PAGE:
It should also be noted that the generals on trial were not tortured. In the majority of historical works devoted to the Tukhachevsky case, these confessions are explained exclusively by the use of physical torture. However, such an explanation is inadequate for a number of reasons. First of all, the defendants at the trial of the generals were strong and healthy people, most of whom had only recently crossed the threshold of their 40th birthday. Unlike the main defendants at the open trials, they had not spent long years before their arrest engaged in endless acts of self-deprecation and humiliation. For this reason, one might expect significantly greater resistance from them, than, for instance, from Zinoviev or Bukharin. – Second, the stunning speed with which the confessions were obtained draws our attention. The majority of the defendants at the open trials did not give such confessions for several months. The trial of the generals, however, was prepared in record-setting time. From the arrest of the main defendants to the trial itself, slightly more than two weeks passed. Such a time period was clearly insufficient to break these courageous men who had many times looked death in the eye. Third, unlike the defendants at the open trials, where the judges were faceless bureaucrats, the defendants at the trial of the generals were appearing before their former comrades-in-arms. This fact should have filled them with hope that the truth, if spoken in their presence, would inevitably make it beyond the courtroom’s walls [9].

Lastly, the purges were very needed and a very wise decision. Though the purge had deprived the Red Army of many capable soldiers, Stalin had retained the services of the best known. They were eventually to justify his faith by their devotion to the USSR in its war against Hitlerite Germany. Prominent among them are: Voroshilov, Budenny, Yegorov, and Shaposhnikov, To this core of tried and reliable soldiers, the post revolutionary military academies have added many younger figures whose worth was proved for the first time in action against the Nazis. Best known of these is the 46 year old Timoshenko [10].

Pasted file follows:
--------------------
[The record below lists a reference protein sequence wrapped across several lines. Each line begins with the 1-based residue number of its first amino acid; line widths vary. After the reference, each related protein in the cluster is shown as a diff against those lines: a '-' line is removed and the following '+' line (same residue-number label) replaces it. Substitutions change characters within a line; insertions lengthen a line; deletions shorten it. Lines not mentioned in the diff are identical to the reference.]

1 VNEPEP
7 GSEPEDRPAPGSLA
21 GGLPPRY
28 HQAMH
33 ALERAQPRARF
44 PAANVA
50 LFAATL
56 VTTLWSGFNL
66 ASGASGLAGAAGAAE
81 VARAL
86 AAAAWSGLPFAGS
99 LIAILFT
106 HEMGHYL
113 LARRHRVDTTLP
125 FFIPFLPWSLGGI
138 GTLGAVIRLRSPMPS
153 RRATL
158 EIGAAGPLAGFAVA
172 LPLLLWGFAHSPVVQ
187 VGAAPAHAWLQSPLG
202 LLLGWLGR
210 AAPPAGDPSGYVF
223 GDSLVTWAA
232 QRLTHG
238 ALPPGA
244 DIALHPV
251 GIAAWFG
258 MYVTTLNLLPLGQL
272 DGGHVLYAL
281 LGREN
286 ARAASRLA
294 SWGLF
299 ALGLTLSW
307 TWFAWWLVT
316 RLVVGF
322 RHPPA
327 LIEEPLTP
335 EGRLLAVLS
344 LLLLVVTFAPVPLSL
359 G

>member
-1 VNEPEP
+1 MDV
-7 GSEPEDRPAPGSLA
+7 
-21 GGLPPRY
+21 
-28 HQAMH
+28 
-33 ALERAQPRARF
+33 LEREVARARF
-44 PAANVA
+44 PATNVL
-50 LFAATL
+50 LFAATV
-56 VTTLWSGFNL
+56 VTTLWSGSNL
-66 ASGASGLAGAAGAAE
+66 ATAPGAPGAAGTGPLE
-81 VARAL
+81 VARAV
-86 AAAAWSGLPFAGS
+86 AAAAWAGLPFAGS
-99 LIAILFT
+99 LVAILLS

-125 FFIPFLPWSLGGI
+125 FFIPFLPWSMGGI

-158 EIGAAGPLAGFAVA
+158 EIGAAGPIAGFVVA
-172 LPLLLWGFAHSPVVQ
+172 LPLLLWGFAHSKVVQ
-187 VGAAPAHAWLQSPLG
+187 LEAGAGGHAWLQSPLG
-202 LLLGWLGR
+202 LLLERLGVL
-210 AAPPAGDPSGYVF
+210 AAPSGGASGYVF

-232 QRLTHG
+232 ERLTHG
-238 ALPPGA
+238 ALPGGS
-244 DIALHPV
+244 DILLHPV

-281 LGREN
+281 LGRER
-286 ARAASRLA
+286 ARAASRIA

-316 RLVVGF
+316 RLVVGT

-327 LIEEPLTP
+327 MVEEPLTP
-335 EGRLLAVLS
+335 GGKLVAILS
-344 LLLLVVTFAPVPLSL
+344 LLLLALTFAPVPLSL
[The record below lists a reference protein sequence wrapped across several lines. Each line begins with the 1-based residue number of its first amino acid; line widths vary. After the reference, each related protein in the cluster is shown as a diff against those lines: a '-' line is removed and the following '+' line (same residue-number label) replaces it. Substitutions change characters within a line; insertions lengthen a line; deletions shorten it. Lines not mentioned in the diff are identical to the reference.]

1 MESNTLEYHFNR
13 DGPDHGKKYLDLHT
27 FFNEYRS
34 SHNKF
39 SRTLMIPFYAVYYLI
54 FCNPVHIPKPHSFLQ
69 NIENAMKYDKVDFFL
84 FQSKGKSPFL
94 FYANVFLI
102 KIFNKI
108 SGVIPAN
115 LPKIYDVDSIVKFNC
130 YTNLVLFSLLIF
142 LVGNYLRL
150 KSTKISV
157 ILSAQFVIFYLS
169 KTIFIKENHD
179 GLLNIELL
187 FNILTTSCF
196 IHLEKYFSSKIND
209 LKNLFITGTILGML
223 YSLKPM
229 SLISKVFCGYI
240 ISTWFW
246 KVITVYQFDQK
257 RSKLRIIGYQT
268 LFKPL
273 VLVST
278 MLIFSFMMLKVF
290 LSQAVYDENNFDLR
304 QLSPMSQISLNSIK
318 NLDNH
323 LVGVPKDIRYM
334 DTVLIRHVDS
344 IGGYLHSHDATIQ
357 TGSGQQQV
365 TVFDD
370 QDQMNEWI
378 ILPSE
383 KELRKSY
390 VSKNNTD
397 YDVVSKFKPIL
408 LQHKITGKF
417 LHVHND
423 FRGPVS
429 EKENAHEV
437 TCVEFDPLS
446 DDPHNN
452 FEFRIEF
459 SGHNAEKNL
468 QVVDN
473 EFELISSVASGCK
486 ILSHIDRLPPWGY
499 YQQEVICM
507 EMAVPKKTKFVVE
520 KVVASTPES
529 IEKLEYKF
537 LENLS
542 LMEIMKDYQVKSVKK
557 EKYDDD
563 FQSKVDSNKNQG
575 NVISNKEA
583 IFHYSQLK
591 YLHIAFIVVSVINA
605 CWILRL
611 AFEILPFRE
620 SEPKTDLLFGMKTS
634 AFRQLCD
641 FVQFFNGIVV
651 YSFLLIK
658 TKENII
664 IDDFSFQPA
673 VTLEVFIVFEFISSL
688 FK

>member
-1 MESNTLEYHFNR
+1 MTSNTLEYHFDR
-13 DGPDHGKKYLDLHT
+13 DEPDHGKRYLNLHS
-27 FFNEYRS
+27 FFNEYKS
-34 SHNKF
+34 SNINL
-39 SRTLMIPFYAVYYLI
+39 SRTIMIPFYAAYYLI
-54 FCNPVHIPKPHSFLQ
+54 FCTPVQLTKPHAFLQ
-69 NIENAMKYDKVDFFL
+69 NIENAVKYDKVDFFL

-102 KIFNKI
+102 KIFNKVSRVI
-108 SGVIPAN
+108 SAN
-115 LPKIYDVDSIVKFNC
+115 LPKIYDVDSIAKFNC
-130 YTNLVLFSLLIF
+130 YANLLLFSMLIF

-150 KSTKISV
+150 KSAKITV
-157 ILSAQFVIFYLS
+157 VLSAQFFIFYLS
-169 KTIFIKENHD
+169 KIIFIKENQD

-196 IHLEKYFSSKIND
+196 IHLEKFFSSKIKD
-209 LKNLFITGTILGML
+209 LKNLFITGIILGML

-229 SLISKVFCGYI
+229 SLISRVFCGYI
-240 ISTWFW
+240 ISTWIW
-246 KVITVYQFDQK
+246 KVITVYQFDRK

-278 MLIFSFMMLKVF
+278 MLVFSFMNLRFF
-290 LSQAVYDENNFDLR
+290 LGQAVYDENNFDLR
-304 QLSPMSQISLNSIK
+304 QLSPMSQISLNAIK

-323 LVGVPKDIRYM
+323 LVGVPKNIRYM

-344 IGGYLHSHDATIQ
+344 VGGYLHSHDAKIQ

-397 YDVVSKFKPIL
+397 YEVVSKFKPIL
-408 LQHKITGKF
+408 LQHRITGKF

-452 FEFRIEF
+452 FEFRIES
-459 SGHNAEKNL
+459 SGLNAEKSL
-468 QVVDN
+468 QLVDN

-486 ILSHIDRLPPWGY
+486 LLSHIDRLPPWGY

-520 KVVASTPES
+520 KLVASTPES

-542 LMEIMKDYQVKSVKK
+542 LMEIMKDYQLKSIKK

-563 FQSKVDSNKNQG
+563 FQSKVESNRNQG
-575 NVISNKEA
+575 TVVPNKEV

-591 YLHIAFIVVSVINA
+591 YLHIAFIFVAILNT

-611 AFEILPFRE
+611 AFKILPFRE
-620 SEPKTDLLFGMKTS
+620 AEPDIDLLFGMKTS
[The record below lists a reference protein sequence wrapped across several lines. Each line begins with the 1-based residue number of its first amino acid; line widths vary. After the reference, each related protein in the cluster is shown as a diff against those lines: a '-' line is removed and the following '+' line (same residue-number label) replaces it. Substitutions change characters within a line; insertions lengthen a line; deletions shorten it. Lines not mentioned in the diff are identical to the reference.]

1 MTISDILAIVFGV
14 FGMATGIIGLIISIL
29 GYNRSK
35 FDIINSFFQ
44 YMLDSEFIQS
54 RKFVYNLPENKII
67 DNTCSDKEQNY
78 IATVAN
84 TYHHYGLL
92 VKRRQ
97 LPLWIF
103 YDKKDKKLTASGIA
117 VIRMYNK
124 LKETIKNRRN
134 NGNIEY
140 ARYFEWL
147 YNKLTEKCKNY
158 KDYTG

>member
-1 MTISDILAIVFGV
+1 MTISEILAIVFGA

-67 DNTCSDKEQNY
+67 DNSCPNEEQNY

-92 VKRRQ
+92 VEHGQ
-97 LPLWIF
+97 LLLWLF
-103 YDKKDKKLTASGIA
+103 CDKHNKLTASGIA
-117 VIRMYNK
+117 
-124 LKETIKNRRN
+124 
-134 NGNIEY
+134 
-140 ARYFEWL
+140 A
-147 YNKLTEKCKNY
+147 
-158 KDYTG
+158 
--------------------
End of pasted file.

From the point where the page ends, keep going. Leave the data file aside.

Party Purges

When discussing the purges it is imporant to remember that throughout [until] 1937, ex-Party leaders who had been demoted, expelled, or sent into exile, were routinely brought back into leadership positions. Once they criticized their past practices they were released from banishment (for example, many of Trotsky’s supporters, including numerous former supporters of the United Opposition of 1926-27, were released in 1928, after they had endorsed the new rapid industrialization line of the Party) and restored to a high level positions in the Party and state.

For example, Bukharin, Zinoviev, Kamenev, Rykov, Tomsky, leaders of the various oppositional factions in the Party in the 1924-29 period, were restored to leadership positions– although never to the powerful positions they once held. Bukharin, for example, lost his important posts in 1929 including membership on the Politburo, the editorship of Pravda and the chairmanship of the Comintern for actively opposing the collectivization and rapid industrialization campaign. In the relatively tolerant climate during 1932-34, however, he was first made director of the research department of heavy industry and then given the responsible post of editor of Izvestia, which he held from 1934 to 1937. Tomsky, although he lost his position as leader of the trade unions and his seat on the Politburo (for the same reasons that Bukharin lost his position), remained on the Central Committee of the Party, and was re-elected at the 16th Party Congress in 1930 [11].

At the 17th Party Congress in 1934 both Tomsky & Bukharin were elected as candidate members of the Central Committee, as were other prominent, past opponents of the prevailing party policies (for example, Rykov), and one of them, Pyatakov, was elected as a full member. Zinoviev and Kamenev who, together with Stalin, had represented the maximal leadership of the Party in 1924-26, were removed from the Politburo and other leading positions, and in 1927 they were expelled from the Party for active opposition, including organizing street demonstrations to oppose the Party’s continuing endorsement of the moderate New Economic Policy. In 1928, when most of their earlier critique was finally incorporated into the Party’s new program of rapid industrialization and collectivization, they were both re-admitted and assigned relatively minor official posts. In 1932, they were once again expelled (and arrested) for oppositional activities, but again in the tolerant atmosphere prior to the Kirov assassination were re-admitted and again assigned Party work [11].